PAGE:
Anyway, so what are Object Representatives all about? Object Representatives are a sometimes very useful, uniform static abstraction of runtime objects that we came up with when evaluating tracematches ahead-of-time. At compile time, an Object Representative (OR) is just a plain old Java object that implements the interface below.

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Data races in the JDK!

Eric | June 14, 2008

At the moment I am doing some more work on evaluating tracematches ahead-of-time. One tracematch patten that we use in our benchmarks we called ASyncIter, a simplified version of which looks as follows:

tracematch(Collection c) {
	sym sync after returning:
		call(* Collections.synchr*(..)) && args(c);
	sym iter before:
		call(* Collection.iterator()) && target(c);

	sync iter {
		if(!Thread.holdsLock(c))
			error(``Have to synchronize iterator at ''+thisJoinPoint);
        }
}

This tracematch reports an error if you create a synchronized collection and then iterate over this collection without holding a lock on the collection object. According to the JDK javadoc this is forbidden as it can lead to a race condition. One has to use synchronized collections as follows:

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False positives and negatives of the Racer algorithm

Eric | June 11, 2008

Today I gave a presentation about Racer in our lab seminar and people asked me some really interesting questions. I thought the answers might interest other people too so I would post them here…

Can Racer produce false positives?

Yes, Racer can produce false positives but out of our 70 reported races only two were false positives. There are two primary reasons for false positives. First reason (quoting from the paper):

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varargs is patented!?

Eric | May 23, 2008

imageVarargs is a feature that allows you to pass a variable-length list of arguments to a method, e.g. in Java 5. The implementation in Java boxes these arguments automatically into an array, which makes the implementation backwards compatible. As I just found out, this technique has actually been patented by HP. Interesting… I wonder whether Sun actually licensed that technology for Java somehow.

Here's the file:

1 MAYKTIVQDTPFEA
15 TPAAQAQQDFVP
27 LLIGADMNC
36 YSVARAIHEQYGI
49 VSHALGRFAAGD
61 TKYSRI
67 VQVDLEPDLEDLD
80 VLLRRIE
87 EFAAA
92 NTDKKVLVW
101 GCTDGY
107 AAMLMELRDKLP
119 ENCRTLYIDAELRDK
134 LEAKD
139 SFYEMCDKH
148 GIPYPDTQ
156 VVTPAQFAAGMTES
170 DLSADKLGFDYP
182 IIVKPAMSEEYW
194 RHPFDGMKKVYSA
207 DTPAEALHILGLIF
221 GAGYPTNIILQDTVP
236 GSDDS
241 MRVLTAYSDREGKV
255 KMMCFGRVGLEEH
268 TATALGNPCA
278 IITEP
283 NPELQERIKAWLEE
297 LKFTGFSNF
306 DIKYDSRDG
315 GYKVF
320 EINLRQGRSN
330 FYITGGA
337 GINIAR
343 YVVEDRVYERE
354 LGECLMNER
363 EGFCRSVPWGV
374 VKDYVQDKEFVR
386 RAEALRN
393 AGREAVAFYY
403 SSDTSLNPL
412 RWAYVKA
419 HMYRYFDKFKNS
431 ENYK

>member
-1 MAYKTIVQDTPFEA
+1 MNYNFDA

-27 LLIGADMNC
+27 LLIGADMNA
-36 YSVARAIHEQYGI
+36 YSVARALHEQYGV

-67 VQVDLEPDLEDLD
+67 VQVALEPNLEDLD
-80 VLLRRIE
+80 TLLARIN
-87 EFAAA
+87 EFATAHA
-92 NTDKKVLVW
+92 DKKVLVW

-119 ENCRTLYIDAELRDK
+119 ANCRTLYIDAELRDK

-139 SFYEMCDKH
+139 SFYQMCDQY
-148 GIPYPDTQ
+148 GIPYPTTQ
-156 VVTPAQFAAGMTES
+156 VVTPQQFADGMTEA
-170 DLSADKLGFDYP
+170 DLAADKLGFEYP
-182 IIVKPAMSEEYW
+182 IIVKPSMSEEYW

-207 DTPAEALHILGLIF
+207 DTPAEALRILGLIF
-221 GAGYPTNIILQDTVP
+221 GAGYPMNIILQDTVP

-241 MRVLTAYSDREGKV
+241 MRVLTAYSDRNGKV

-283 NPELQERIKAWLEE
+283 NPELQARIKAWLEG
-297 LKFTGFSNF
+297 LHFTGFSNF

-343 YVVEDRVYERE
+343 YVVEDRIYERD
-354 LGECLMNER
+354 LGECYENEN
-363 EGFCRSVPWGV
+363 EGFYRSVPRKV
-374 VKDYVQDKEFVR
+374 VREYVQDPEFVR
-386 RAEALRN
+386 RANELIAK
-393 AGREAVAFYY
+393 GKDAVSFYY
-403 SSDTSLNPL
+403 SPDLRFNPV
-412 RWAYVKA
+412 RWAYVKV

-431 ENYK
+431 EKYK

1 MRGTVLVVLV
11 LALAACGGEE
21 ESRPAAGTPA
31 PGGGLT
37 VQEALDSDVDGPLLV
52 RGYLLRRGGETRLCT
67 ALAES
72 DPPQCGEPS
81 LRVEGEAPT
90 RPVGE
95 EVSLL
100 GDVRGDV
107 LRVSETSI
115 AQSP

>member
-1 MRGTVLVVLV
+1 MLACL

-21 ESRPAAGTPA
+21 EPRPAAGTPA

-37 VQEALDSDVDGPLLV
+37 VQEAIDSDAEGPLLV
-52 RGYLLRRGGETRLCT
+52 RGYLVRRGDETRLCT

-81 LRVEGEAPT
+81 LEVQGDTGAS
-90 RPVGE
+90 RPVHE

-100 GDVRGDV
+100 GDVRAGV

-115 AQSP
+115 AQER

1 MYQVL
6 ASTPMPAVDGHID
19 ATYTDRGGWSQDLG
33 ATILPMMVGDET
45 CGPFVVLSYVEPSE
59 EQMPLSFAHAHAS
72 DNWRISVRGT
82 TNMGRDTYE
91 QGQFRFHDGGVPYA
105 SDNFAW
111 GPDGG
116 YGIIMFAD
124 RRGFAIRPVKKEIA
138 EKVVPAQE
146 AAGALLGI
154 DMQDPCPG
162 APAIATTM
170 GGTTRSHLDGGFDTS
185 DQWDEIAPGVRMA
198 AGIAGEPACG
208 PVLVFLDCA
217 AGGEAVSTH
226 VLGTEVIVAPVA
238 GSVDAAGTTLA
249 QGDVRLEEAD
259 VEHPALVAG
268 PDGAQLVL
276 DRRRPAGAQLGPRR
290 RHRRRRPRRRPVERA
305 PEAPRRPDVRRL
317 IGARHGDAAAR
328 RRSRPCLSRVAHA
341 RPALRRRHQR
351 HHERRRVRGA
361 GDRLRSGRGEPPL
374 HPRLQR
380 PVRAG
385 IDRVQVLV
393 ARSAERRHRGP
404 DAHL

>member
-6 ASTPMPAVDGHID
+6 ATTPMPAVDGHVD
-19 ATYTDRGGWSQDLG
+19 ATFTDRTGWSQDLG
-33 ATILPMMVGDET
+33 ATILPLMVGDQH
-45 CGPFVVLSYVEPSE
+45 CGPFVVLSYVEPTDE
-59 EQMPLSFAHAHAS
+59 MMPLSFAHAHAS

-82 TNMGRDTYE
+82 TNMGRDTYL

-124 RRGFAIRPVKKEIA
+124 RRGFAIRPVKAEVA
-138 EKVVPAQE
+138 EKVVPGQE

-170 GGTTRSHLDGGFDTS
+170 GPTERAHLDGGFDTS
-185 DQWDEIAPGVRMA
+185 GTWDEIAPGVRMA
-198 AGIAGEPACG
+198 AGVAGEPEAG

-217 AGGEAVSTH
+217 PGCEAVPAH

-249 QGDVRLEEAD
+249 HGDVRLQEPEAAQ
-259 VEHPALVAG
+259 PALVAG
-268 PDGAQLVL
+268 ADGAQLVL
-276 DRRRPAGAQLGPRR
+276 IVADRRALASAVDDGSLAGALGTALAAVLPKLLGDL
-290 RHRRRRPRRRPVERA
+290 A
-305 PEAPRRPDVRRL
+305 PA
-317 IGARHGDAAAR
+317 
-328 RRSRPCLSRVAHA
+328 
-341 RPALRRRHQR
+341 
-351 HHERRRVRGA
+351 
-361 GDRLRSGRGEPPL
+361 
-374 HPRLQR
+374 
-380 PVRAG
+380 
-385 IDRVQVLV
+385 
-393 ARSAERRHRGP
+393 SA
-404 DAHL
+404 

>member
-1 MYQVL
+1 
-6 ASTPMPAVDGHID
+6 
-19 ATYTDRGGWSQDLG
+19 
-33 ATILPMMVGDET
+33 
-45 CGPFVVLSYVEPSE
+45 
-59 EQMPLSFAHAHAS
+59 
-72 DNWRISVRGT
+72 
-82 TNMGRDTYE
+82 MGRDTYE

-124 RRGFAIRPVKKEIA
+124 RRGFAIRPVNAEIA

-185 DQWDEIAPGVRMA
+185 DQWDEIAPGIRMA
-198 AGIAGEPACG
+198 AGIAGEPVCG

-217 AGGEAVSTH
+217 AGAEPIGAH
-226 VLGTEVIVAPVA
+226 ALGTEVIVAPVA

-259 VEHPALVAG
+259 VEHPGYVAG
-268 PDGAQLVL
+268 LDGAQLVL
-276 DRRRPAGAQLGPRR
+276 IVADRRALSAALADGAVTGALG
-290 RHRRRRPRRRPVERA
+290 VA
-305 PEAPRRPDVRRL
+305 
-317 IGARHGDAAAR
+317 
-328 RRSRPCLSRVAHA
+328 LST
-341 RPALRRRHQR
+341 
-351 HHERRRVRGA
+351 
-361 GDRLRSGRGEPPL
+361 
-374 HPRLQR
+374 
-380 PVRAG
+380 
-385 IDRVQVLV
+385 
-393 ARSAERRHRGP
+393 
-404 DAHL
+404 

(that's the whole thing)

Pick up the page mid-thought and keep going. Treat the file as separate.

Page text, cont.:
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Racer: Effective Race Detection Using AspectJ

Eric | May 7, 2008

image

I am happy to announce the availability of my latest publication (joint work with Klaus Havelund, to appear at ISSTA 2008). This time it’s about how to detect data races in multi-threaded Java programs using three novel pointcuts that we implemented as a language extension to AspectJ, and using a novel algorithm called Racer that makes use of these pointcuts. We applied our implementation to the NASA K9 Rover Excecutive and found 70 data races, only one of which was known to NASA developers, although extensive studies had been performed on the code, using all sorts of error detection tools, at a time where 68 of these races were already present!

Download the paper here, our extended Technical Report here, or continue reading here.

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AspectJ, Bug finding, Java, NASA, Race detection, Racer, Rover, Semantic pointcuts

Crashing javac

Eric | April 18, 2008

As I am preparing to hold COMP 520 in Fall, I just read through Michael Schwarzbach’s excellent new version of this lecture. He has one set of exercises on name resolution containing this funny example:

public class java {
    public class lang {
        public class Object {}
    }
}

Give this code to javac and it will bail on you:

mucuna /tmp $ javac java.java
An exception has occurred in the compiler (1.6.0_05). Please file a bug at the
Java Developer Connection (http://java.sun.com/webapps/bugreport) after checking
the Bug Parade for duplicates. Include your program and the following diagnostic
in your report.  Thank you.
java.lang.NullPointerException
at com.sun.tools.javac.comp.Flow.visitIdent(Flow.java:1214)
at com.sun.tools.javac.tree.JCTree$JCIdent.accept(JCTree.java:1547)

Funny, eh?